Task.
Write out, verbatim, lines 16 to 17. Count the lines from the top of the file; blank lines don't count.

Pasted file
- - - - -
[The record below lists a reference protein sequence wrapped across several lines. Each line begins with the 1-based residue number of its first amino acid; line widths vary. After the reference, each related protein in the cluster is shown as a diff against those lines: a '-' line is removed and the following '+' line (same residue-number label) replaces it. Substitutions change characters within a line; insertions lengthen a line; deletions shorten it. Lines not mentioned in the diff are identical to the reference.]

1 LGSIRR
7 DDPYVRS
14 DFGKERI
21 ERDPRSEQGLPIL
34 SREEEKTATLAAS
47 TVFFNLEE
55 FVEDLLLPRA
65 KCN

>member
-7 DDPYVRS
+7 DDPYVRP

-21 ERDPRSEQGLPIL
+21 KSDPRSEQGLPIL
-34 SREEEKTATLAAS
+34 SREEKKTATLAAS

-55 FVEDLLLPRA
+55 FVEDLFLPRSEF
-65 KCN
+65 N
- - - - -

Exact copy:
+34 SREEKKTATLAAS

-55 FVEDLLLPRA